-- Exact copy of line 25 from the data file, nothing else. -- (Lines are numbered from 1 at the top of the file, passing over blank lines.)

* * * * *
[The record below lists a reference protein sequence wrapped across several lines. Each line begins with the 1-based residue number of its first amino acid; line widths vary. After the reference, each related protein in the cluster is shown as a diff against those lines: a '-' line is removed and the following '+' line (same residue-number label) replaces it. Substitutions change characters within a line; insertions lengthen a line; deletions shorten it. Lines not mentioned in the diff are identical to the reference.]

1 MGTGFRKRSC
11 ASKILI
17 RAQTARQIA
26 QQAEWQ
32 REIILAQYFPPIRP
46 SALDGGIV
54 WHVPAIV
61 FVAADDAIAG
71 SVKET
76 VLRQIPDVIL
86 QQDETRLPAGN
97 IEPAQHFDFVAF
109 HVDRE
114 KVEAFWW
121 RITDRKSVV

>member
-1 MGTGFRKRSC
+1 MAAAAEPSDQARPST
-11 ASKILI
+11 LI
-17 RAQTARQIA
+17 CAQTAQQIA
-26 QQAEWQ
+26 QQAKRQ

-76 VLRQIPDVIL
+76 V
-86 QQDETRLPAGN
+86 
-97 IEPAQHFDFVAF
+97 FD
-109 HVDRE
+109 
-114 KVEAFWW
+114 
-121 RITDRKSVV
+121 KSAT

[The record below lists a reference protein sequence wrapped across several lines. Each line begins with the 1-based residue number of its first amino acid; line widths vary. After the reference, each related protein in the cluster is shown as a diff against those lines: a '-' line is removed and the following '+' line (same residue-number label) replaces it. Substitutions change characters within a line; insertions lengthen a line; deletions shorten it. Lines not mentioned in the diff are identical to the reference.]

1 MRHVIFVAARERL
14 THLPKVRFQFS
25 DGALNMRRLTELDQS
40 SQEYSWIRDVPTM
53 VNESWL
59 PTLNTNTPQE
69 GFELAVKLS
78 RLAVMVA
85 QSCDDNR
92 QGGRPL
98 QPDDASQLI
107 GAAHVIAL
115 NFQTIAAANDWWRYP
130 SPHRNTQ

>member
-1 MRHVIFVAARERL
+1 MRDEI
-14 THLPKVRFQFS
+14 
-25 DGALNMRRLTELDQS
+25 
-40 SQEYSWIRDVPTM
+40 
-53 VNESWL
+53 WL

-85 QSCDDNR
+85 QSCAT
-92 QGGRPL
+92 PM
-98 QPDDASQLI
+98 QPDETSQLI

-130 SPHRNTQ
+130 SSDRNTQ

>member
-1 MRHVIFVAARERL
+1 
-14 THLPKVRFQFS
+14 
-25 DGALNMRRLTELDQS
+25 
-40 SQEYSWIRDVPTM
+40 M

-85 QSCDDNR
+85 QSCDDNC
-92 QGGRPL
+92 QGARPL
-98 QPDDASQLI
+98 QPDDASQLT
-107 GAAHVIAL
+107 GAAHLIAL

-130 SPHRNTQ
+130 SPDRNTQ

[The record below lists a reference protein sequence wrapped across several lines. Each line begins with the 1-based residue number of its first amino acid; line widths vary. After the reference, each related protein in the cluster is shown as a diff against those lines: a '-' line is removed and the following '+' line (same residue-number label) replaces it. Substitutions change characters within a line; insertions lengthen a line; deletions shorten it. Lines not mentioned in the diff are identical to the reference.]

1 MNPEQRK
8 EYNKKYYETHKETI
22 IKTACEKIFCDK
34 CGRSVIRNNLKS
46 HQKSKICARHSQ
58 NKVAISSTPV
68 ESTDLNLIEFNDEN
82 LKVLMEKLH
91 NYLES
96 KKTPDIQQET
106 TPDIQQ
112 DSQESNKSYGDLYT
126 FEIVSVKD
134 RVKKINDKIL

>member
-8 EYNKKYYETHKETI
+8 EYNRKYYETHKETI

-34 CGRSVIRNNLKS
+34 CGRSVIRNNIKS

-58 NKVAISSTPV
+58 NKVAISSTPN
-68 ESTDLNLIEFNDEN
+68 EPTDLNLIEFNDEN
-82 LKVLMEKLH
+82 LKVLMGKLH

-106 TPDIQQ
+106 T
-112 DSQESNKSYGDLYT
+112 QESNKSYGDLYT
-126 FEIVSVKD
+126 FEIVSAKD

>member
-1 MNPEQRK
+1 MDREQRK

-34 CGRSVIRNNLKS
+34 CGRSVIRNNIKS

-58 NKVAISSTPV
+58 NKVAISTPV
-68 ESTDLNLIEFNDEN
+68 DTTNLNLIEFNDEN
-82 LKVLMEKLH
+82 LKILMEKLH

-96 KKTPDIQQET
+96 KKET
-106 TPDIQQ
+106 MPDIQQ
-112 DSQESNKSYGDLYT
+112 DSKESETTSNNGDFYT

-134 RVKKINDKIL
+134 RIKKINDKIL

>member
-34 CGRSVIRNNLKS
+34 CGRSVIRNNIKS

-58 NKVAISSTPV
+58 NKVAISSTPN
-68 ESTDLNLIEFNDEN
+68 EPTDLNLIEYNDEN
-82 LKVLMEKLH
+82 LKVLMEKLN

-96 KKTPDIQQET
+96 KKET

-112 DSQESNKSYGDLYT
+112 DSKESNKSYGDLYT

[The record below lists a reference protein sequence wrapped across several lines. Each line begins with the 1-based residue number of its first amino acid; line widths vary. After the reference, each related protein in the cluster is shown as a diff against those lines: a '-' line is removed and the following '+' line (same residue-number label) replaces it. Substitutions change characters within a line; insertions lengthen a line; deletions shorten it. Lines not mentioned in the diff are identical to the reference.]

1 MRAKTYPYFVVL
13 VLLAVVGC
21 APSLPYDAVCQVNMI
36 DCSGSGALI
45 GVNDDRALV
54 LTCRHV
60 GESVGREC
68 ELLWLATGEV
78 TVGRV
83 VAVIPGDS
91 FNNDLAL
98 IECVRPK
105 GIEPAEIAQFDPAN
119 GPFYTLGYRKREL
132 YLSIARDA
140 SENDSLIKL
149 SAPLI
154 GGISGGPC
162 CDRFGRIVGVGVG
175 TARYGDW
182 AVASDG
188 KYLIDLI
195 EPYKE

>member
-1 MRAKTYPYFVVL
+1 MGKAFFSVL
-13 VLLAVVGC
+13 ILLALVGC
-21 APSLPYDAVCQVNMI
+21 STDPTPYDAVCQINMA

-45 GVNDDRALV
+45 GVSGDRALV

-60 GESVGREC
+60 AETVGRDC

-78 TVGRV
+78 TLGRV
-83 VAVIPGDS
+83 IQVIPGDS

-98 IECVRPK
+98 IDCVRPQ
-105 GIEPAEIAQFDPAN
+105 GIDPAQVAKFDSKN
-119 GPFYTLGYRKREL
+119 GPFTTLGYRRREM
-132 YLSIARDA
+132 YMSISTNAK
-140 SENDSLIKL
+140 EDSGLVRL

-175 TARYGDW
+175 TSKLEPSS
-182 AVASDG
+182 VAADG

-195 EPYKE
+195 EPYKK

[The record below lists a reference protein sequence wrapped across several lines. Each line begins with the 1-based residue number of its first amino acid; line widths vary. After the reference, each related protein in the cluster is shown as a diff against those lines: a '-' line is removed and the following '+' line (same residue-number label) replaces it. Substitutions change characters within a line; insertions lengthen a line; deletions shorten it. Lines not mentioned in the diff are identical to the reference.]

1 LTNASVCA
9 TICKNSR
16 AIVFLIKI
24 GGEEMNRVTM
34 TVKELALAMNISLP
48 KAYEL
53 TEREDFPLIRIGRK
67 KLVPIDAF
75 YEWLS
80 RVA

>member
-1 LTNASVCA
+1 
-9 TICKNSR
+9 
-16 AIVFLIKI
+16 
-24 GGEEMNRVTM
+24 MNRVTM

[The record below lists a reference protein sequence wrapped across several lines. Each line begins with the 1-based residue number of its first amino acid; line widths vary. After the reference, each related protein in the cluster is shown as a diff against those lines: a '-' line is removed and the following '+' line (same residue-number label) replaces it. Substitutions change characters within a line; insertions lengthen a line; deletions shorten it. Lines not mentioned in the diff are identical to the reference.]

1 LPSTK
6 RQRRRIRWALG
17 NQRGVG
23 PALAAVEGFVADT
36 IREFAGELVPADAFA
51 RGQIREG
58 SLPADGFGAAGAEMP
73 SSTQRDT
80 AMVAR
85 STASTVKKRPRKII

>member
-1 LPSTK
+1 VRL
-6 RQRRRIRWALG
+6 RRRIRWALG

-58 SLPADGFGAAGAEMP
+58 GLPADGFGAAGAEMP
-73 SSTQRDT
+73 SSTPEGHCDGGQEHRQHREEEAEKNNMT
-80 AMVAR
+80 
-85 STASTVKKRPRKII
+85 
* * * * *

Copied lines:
+26 QQAKRQ